If you have an outdoor cat, try offering a litter tray for them as an alternative relief spot away from the scary outdoors – introduce one ahead of fireworks.

Dogs may additionally tremble, feeling needy of your attention, barking excessively and panting – this is how Smudge reacts to thunderstorms and fireworks. Don’t despair as with the following tips you’ll be able to prevent accidents and help keep your pets calm.

1. Firework desensitisation training

You may have come across a cat or dog who’s completely calm during fireworks and who’s owner claims they’ve never had issues nor training. There’s some truth to the time of year your cat or dog was born having an impact. Kittens and puppies can be fearless and the earlier they come across loud sounds, the less likely they’ll be fearful of them.

Prevention is always better than a cure when it comes to fireworks and pets. So, as early as possible, work to desensitise and familiarise your kitten or puppy to loud noises like fireworks (or in the case of Boo electric toothbrushes). It’s important to do so while they’re happy, safe and distracted e.g. during playtime or when they’re feeding so that it’s background noise. As they mature to adulthood, you’ll likely have a fearless cat or dog.

If you already have an adult cat or dog with a firework phobia, practice the same desensitisation training with them months ahead of fireworks season. There are CDs you can buy or lots of YouTube videos. This is the one we use with Smudge and Boo:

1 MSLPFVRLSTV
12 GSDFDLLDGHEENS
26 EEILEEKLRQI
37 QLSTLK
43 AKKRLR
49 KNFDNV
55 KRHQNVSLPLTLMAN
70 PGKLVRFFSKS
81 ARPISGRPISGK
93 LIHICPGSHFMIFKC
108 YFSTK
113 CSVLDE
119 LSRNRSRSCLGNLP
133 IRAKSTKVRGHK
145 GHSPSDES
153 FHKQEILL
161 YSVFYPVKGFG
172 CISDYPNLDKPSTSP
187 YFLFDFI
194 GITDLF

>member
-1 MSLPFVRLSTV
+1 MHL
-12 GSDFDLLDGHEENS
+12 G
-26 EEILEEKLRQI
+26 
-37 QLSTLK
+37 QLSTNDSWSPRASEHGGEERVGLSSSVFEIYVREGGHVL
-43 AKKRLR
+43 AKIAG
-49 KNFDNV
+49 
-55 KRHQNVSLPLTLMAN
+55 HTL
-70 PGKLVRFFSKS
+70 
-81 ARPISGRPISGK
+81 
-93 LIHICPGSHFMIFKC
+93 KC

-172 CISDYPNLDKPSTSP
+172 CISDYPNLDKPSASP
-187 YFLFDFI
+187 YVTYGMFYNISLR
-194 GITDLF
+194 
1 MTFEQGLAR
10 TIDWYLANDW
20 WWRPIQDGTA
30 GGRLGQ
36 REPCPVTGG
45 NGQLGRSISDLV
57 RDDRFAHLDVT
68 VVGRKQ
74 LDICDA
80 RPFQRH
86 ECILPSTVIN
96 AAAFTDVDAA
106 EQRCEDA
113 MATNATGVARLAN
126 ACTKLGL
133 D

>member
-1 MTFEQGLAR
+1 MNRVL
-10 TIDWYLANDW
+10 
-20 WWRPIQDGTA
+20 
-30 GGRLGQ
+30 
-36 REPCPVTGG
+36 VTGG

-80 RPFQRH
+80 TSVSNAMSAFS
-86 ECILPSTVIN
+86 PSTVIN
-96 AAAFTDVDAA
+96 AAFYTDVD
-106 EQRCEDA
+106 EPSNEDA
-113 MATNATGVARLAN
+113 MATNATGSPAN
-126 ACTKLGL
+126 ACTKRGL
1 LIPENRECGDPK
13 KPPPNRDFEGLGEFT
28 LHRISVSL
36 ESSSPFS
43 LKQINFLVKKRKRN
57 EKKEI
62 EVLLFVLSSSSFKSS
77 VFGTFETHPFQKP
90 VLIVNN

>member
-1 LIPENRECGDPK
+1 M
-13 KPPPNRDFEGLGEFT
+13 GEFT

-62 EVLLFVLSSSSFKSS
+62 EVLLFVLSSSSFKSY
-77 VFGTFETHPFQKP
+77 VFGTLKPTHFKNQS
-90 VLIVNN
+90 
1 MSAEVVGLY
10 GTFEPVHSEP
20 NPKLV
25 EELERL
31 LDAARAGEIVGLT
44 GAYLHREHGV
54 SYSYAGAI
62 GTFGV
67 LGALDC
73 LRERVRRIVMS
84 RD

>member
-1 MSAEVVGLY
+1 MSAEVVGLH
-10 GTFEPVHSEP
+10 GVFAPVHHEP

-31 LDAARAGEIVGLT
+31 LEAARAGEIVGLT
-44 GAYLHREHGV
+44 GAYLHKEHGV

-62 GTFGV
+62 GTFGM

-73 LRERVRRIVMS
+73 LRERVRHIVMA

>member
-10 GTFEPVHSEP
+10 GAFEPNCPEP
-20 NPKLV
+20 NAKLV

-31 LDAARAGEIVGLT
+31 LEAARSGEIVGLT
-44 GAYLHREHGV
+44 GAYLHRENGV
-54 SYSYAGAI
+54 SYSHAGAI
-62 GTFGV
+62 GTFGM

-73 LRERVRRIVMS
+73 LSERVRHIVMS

It’s less than 10 minutes which is a good amount of time for regular daily sessions. We recommend starting with the lowest volume first and after a few sessions where you cat, or dog is calm and happy, increase the volume. Continue this until you get to the loudest level of volume. Be patient, it will not happy overnight. Depending on your pets’ current level of fear, it could take months but will be worth it in the long run.

2. Feed your pet slightly earlier

Pets may lose their appetite or simply feel unable to eat due to the fear fireworks evoke. We recommend feeding your cat or dog slightly earlier before the fireworks start, to ensure that your pets don’t go hungry. 

3. Provide your pet with their own safe place

For cats and dogs, even outside of firework season, it’s important to have a safe place, somewhere quiet and cosy for them to retreat to and get their well-deserved “me time”.

If you crate trained your dog, hopefully you’ve held on to their crate and that should suffice as their den. To make it the ultimate doggy den, line it with comfy blankets and cover the top to help absorb any outside noise. If you’re just introducing your dog to their den, the same principles apply as introducing a puppy to a crate, check out our blog on crate training. Start a few weeks before firework season and use treats and praise to lure them in and make it a happy place to be. 

Cats generally prefer to be up high or in the case of our Boo hidden under the quilt. You know your cat best, so choose according to your pet’s preference to find them a secure spot to retreat to.

4. Tire your pet out during the day

During firework season, we recommend taking longer more adventurous walks than you would normally to tire out your dog. This will make for a tired and calmer dog in the evenings. Similarly, for cats, have longer play sessions so that they feel sleepier in the evening. The more likely they are to sleep through, the better for you and your pet.

5. Keep your pet indoors when fireworks are being let off (generally in the evenings)